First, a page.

Car-Rental Companies Are Ruining EVs

The best way to cap a weekend road trip, I can assure you, is not by jostling for an EV charger outside a Sheetz gas station in Scranton, Pennsylvania. It’s Memorial Day, and I’m in a runt of a rental car trying to outmaneuver a Ford F-150 Lightning. Thirty minutes of waiting for a charger to free up is bringing out my most Darwinian instincts: Like an eagle swooping down to nab a goat, my tiny black Chevy Bolt EUV swings into the spot before the pickup even knows what’s happening. The adrenaline rush of sweet victory is immediately tempered by an emotional letdown. My car needs an hour of charging before it’s ready to go again.

I didn’t ask for any of this. Three days earlier, I had booked Hertz’s cheapest option—in this case, the “Manager’s Special”—assuming I’d end up with a forgettable sedan. What I did not consider was an electric car. “Sorry, it’s all we have,” the man at the Hertz counter in downtown Brooklyn said as he handed over the keys. With no forewarning, no experience driving an EV, and virtually no guidance, what was supposed to be a restful trip upstate was anything but. Just a few hours of highway driving would sap the battery, leaving me and my friends scrounging for public chargers in desolate parking lots, the top floors of garages, and hotels with plugs marked for guests only. It was a crash course in EVs for four people who had never heard of CCS versus CHAdemo, the 80/20 rule, and Level 3 chargers.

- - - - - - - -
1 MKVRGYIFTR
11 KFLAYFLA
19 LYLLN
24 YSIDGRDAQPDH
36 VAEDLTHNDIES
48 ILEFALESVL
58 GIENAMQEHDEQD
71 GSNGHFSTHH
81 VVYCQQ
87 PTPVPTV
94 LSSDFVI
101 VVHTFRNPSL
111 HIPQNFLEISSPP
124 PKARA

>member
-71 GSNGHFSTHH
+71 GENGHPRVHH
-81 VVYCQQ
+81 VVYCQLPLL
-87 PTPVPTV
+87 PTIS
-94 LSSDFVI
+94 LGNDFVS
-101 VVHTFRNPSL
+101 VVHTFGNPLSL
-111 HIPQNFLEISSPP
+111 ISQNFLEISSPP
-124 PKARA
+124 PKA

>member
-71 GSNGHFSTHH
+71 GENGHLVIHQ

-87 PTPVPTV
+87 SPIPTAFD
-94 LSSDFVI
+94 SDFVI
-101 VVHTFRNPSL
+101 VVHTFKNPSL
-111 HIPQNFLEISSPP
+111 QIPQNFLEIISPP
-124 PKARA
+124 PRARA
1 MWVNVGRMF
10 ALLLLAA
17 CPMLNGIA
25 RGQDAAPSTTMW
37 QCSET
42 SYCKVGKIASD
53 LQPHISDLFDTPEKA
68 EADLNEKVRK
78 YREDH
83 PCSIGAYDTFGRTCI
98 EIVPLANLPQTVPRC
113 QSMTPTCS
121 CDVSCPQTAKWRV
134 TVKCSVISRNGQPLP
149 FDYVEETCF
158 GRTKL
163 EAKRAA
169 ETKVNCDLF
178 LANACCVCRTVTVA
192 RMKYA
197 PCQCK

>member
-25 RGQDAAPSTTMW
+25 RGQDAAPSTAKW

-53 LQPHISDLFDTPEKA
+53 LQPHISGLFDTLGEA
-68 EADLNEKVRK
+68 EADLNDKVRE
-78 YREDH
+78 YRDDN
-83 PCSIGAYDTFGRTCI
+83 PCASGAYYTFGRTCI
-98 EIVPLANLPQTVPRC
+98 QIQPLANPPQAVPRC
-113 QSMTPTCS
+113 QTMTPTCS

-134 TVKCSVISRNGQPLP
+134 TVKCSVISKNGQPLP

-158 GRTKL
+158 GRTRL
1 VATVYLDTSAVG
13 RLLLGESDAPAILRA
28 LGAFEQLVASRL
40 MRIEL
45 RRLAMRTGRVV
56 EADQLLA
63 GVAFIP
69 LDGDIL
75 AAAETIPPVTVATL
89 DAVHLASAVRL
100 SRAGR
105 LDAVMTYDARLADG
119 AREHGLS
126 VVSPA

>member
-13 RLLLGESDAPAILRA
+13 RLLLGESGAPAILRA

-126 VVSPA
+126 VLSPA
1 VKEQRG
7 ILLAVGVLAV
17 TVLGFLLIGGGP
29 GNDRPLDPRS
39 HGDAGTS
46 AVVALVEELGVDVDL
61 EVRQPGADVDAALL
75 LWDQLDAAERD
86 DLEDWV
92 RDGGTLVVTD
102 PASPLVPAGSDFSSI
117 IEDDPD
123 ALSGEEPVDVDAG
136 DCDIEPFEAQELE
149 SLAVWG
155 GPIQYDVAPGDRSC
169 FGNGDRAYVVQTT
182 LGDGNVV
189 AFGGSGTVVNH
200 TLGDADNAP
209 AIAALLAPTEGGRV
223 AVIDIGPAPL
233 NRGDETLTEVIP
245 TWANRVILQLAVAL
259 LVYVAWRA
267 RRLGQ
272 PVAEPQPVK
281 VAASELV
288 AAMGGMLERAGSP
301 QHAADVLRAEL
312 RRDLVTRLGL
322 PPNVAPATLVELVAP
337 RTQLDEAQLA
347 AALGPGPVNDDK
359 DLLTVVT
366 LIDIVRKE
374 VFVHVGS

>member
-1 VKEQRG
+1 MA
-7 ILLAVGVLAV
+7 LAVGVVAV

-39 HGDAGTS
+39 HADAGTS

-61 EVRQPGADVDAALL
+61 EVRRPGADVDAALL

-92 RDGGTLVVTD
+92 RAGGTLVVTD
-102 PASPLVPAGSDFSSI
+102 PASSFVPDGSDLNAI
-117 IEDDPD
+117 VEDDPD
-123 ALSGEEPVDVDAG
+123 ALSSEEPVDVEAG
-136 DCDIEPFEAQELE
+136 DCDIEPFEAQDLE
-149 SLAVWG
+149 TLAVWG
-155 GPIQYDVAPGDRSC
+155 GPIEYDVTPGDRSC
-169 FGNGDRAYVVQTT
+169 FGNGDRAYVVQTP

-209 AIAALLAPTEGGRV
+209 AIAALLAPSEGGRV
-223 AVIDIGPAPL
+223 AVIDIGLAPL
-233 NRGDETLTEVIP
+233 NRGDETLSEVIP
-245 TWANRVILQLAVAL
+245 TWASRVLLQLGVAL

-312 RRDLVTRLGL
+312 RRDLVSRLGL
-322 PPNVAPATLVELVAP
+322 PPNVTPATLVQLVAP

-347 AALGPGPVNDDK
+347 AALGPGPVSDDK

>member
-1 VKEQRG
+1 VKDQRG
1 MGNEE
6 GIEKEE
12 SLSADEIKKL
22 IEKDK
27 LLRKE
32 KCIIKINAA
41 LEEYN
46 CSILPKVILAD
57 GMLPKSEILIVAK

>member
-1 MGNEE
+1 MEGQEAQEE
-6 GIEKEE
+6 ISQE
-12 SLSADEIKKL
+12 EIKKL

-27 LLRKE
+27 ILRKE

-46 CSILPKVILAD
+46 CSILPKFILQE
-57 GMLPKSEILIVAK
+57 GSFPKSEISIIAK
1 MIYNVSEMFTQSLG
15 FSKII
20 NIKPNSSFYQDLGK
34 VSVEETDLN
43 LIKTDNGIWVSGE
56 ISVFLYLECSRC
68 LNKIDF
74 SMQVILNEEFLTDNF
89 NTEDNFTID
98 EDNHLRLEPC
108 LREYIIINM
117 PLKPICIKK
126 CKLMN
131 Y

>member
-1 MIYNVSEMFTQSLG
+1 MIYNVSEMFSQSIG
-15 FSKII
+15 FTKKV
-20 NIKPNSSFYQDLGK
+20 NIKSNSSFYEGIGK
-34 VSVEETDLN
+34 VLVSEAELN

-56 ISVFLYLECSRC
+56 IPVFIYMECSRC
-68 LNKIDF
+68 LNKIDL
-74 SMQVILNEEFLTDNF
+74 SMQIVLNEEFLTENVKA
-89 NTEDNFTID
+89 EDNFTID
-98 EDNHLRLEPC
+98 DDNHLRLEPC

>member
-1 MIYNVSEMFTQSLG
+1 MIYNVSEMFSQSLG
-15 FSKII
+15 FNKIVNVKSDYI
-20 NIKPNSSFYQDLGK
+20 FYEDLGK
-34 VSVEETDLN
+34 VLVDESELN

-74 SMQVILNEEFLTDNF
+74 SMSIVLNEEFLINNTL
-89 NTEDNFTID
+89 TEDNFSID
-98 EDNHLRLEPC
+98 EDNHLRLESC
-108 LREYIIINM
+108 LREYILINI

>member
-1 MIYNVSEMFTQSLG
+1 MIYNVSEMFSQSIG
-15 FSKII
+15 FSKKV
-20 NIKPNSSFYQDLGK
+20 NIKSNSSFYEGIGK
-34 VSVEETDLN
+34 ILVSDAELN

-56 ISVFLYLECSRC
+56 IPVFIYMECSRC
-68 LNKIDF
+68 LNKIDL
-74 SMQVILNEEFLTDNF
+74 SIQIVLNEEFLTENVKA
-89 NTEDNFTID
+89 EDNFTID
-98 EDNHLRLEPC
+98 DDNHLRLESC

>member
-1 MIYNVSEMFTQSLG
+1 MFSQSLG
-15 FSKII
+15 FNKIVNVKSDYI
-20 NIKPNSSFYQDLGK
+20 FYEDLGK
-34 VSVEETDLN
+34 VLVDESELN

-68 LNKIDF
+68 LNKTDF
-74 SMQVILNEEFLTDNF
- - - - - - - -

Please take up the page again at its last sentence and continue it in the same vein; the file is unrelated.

Maybe the same thing will happen to you, if it hasn’t already. After my disastrous weekend, I talked to three rental-car experts: All of them were familiar with the phenomenon of the surprise EV, a result of how much the industry is leaning into electric cars. Only 4 percent of Americans own an EV, but Hertz plans for a quarter of its fleet to be electric by the end of next year.

These are great, potentially planet-saving machines, but the ordeal made me want to wage a slash-and-burn campaign against all of them. A surprise EV rental, it turns out, is tailor-made to amplify the downsides of electric cars, especially among impressionable newbies. “You know, it’s really not smart,” Loren McDonald, an EV consultant, told me. “If they’re out of gas cars, they’re out of gas cars, but they’ve got to eliminate the surprise thing.” The promised transition away from dirty gas cars only works if people actually want to buy EVs, as all of the government tax breaks and Will Ferrell ads make abundantly clear. Yet the very first time that many people experience an electric car will be not at a dealership, but rather on a rental-car trip.